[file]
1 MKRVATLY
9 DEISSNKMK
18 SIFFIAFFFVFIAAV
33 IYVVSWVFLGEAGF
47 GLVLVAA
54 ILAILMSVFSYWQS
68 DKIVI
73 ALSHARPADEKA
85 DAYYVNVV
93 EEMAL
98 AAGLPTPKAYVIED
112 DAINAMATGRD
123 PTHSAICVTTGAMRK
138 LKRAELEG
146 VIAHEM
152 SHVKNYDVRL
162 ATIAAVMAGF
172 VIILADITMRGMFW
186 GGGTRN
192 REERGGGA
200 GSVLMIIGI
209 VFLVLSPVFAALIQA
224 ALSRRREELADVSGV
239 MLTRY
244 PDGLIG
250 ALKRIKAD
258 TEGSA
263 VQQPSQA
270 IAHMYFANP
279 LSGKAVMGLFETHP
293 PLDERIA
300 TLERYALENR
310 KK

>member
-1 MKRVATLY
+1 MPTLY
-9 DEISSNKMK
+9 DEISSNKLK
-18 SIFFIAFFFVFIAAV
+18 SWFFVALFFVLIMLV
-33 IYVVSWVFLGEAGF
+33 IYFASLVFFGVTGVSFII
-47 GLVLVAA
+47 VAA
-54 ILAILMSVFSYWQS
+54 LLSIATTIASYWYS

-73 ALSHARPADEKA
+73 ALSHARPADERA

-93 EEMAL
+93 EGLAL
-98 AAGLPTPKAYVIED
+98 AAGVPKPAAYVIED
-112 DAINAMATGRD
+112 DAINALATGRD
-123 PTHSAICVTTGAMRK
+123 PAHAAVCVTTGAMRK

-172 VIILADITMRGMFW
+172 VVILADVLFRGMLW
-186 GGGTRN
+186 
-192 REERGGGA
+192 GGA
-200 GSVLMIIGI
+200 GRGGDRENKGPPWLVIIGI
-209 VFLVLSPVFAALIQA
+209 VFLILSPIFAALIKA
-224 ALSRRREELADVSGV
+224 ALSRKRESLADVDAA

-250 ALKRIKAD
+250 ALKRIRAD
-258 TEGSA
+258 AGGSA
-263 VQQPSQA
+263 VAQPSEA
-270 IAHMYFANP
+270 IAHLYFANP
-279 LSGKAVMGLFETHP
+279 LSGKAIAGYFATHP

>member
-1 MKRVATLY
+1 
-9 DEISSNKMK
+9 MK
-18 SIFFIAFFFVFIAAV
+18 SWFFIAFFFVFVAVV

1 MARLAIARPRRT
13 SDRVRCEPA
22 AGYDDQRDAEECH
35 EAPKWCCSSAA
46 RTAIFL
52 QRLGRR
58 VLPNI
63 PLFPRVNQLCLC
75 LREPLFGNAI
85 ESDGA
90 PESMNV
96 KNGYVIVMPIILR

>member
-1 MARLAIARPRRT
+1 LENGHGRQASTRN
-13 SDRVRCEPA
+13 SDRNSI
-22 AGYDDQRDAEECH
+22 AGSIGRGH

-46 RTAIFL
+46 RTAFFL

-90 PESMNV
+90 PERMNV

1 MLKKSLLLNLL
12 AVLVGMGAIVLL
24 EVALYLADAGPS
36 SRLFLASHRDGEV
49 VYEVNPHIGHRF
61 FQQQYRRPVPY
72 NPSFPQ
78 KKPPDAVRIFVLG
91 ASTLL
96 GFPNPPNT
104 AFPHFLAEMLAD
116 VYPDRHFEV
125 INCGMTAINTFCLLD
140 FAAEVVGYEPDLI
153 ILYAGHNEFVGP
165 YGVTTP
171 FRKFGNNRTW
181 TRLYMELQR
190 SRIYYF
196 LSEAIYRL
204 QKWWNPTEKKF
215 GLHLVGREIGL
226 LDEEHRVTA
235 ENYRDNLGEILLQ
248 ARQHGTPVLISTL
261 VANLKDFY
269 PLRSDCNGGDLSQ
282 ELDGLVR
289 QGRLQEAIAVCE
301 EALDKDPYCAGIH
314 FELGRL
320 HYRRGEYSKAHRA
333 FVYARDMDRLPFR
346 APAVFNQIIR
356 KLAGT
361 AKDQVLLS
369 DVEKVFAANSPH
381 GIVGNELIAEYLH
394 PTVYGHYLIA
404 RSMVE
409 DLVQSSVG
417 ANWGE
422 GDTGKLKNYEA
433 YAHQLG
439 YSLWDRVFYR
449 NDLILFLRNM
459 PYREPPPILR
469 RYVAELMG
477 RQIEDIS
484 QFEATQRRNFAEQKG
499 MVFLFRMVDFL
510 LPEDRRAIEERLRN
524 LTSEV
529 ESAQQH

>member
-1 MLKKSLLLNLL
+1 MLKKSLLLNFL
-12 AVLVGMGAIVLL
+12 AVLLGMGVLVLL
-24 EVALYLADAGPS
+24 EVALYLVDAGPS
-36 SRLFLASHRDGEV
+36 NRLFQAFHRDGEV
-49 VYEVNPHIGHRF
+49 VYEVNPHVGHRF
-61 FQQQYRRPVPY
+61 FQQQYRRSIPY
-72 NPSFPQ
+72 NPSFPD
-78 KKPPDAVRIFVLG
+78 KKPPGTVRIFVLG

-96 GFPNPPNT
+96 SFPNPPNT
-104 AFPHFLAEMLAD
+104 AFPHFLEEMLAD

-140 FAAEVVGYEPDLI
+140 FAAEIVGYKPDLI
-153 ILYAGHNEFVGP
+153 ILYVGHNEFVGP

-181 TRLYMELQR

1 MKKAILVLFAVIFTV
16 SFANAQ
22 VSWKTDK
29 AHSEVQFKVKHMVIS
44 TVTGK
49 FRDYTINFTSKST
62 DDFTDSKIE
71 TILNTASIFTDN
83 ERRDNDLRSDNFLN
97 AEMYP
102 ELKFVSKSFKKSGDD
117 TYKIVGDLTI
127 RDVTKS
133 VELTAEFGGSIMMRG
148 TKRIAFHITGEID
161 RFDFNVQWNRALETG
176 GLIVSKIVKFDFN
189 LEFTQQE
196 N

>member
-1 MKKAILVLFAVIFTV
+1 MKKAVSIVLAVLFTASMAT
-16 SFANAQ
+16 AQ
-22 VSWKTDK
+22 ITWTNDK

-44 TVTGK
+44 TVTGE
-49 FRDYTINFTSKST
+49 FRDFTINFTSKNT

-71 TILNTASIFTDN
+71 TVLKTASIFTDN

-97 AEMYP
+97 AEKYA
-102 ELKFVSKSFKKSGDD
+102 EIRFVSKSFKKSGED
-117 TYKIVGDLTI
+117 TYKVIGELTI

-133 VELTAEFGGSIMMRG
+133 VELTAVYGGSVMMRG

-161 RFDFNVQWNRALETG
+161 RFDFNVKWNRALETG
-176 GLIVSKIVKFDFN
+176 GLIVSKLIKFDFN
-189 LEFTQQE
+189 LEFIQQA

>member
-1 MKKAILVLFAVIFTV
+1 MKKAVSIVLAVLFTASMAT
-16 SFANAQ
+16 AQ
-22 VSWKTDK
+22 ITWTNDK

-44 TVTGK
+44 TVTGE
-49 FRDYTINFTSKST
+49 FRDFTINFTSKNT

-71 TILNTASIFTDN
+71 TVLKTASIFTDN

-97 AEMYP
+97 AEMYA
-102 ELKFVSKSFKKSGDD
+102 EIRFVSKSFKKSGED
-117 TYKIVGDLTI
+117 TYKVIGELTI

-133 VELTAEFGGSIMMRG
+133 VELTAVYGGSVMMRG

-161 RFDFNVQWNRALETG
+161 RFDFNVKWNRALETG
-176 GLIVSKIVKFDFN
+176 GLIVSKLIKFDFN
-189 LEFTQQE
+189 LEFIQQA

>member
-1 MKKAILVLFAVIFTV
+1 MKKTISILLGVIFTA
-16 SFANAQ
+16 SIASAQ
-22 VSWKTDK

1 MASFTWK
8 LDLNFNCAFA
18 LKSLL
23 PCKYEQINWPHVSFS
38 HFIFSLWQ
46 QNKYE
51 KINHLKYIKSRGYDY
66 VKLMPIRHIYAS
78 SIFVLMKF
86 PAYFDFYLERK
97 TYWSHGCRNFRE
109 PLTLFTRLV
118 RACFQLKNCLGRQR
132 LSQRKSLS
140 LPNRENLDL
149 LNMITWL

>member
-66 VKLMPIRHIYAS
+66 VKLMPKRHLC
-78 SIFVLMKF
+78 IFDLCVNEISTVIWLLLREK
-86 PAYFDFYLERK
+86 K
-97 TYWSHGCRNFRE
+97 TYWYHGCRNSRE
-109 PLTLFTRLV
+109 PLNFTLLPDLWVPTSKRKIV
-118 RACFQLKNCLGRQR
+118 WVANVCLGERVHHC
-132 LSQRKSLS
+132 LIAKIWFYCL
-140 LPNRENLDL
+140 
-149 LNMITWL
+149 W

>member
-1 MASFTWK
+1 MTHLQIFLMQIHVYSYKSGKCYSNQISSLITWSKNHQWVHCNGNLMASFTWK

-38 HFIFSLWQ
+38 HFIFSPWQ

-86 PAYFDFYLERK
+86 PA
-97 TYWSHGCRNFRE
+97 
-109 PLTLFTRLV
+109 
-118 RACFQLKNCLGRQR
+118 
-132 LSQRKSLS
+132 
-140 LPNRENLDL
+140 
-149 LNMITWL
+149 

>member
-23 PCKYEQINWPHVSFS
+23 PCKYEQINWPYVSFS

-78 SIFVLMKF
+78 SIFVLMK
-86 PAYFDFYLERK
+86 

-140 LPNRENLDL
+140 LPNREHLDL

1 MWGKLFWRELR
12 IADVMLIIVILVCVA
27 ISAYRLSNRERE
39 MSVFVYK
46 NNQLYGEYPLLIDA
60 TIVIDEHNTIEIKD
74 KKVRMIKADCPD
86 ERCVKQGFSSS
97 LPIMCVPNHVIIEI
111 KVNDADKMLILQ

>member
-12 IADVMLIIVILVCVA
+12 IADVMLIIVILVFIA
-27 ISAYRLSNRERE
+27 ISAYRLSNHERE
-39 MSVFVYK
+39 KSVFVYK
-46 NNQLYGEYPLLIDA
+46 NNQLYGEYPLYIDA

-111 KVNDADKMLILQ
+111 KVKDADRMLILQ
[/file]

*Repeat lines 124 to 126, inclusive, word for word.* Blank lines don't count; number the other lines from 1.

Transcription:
165 YGVTTP
171 FRKFGNNRTW
181 TRLYMELQR